Judith Laik is here again to finish off her series on Dogs in the 19th century with a look at the dogs of that most iconic of 19th century figures, Queen Victoria.
The Queen's husband, Prince Albert of Saxe-Coburg-Gotha, was also a dog lover, and they were to have many pets about them in their years together. Albert's Dash was a greyhound named Eos, which he brought with him from Germany when he and Victoria married, and who figures in many pictures. That's him at right with Prince Albert and young Vicky, the Princess Royal.
There is a charming painting of their domestic life, showing dogs and baby Princess Victoria, their first child, clustered around the royal couple, and one showing Victoria in her cradle guarded over by a little terrier. I imagine the cozy familial picture continued in their lives as the other children appeared.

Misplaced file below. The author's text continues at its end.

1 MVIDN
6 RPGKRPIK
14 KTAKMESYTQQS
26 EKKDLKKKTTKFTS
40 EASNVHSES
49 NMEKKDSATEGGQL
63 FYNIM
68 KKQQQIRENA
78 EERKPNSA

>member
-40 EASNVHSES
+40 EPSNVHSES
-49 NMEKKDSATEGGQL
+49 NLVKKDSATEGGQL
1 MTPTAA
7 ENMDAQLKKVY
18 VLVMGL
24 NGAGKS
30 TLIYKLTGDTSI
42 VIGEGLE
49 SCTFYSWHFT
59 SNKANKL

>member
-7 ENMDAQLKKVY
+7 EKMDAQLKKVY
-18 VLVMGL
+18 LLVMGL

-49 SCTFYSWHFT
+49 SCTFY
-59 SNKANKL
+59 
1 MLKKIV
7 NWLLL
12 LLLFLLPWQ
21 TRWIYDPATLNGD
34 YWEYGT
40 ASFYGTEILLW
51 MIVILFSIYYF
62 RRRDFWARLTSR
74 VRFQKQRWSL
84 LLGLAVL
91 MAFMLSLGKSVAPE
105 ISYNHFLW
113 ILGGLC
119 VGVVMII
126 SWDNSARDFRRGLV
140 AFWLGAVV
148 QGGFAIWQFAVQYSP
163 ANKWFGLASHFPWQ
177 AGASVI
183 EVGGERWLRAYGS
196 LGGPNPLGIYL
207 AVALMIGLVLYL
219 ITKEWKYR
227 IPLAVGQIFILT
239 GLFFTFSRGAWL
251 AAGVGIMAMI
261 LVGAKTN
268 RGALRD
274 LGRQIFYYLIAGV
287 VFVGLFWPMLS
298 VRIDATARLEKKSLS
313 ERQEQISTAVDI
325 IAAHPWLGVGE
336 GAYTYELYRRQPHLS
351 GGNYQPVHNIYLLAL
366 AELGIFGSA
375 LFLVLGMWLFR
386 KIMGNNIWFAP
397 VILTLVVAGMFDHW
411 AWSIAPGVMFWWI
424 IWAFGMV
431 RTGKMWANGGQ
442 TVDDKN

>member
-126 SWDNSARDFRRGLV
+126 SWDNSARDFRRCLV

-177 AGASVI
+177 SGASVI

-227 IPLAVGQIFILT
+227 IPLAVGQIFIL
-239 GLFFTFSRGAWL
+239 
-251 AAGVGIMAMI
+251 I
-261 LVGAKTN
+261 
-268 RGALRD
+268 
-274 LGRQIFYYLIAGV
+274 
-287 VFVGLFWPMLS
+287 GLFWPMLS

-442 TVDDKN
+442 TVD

Among the breeds Victoria owned were Greyhounds; at least one Scottish Deerhound; a number of Skye Terriers and other terrier breeds, included Jack Russells and Fox Terriers; Pomeranians; and Dachshunds. I didn’t see any indication she owned another King Charles Spaniel after Dash died in 1840.
She owned a number of Collies, and a succession of them (Sharp, Noble, and Roy--that's Sharp at left) became her close companions after her beloved Prince Albert died. However, these were not the Collies one usually sees today. They were the earlier, farm-type dog. Some of the sources describe them as Border Collies, but even today’s Border Collies are more refined looking than Victoria’s pets.
Some of the sources I researched noted that Victoria and Albert had large kennels, and that many of the dogs they kept were shown at early dog shows. Likely most of these dogs did not get a chance to partake in the companionship of the queen and her family, but were wholly cared for by kennel staff.